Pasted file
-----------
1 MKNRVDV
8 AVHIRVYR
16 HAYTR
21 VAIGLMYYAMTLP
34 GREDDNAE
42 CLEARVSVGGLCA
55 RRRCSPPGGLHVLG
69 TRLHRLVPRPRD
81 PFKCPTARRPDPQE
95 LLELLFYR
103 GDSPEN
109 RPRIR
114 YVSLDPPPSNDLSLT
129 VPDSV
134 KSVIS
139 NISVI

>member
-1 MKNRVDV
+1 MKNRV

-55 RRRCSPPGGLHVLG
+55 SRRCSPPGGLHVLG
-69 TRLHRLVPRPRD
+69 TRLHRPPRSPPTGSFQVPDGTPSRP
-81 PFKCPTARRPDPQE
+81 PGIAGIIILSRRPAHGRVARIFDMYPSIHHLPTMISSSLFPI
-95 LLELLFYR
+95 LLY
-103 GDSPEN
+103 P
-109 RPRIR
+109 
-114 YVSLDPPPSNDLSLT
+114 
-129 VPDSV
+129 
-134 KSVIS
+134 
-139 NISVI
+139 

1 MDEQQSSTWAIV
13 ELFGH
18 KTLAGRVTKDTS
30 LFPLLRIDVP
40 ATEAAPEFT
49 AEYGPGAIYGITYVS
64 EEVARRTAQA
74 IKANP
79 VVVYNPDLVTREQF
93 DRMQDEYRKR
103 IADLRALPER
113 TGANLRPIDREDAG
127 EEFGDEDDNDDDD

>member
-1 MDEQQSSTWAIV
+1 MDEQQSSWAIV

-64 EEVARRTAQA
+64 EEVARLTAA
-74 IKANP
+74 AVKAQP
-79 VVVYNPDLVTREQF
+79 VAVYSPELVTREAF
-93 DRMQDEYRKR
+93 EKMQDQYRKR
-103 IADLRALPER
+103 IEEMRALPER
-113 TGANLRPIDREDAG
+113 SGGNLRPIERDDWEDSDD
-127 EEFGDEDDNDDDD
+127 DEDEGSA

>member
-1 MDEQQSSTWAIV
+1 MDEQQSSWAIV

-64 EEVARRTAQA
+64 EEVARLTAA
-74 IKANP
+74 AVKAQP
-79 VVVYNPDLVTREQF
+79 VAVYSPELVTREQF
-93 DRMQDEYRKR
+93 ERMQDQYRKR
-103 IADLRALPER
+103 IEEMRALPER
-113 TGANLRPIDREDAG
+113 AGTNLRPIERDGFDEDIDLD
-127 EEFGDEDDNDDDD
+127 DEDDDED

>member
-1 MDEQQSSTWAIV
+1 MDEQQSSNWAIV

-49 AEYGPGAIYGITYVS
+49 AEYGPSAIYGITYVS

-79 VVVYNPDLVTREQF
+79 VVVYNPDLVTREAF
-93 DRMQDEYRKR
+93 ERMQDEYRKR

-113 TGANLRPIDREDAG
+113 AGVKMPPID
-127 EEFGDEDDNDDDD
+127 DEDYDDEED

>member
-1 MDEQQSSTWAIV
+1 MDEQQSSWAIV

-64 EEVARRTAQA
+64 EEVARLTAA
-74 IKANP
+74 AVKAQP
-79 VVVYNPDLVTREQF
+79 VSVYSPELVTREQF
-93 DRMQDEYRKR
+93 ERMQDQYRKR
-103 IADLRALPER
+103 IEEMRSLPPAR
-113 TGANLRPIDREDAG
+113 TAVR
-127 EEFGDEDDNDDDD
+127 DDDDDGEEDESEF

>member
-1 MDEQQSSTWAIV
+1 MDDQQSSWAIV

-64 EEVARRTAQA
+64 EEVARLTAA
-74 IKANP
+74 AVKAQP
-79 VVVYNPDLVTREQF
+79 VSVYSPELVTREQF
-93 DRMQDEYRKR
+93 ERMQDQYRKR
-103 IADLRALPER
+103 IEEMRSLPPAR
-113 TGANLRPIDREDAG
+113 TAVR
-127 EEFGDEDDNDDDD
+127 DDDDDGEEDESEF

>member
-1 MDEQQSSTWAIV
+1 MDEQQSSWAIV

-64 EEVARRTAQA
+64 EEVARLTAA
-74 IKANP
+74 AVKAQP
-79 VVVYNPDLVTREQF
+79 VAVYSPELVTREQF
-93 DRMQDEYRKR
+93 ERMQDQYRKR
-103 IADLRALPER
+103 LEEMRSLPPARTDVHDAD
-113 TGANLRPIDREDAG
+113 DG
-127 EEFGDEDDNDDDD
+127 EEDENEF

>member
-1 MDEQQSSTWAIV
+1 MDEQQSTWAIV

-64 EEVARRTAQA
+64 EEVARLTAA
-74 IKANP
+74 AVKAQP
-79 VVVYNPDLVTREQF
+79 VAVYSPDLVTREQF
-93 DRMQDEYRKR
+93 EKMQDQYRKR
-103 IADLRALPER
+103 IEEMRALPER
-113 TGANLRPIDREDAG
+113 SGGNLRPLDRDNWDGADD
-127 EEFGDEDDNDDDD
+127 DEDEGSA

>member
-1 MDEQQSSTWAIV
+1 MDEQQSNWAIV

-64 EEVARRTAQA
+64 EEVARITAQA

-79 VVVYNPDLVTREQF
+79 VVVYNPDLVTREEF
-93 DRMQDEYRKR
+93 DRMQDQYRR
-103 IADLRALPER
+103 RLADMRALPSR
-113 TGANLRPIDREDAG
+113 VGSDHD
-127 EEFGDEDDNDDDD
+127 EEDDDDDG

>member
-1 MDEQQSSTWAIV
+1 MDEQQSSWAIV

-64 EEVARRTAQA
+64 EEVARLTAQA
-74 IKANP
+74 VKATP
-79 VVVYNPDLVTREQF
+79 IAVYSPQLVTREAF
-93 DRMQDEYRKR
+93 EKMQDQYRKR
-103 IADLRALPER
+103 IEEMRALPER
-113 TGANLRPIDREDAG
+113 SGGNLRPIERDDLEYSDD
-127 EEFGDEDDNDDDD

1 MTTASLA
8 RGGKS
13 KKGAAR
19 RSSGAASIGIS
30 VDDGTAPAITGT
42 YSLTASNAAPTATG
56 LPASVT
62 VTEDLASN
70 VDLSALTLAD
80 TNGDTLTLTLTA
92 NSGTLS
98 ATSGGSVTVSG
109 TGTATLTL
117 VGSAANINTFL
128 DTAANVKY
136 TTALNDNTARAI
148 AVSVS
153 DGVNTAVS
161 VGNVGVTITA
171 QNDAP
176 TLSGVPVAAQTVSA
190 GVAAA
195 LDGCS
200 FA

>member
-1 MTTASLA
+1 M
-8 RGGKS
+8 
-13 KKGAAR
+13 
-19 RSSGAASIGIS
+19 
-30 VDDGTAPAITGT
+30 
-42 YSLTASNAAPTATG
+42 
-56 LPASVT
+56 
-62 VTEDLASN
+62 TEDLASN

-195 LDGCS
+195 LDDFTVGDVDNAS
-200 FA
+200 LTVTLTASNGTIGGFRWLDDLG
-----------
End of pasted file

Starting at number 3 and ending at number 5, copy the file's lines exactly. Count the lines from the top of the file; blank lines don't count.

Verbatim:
16 HAYTR
21 VAIGLMYYAMTLP
34 GREDDNAE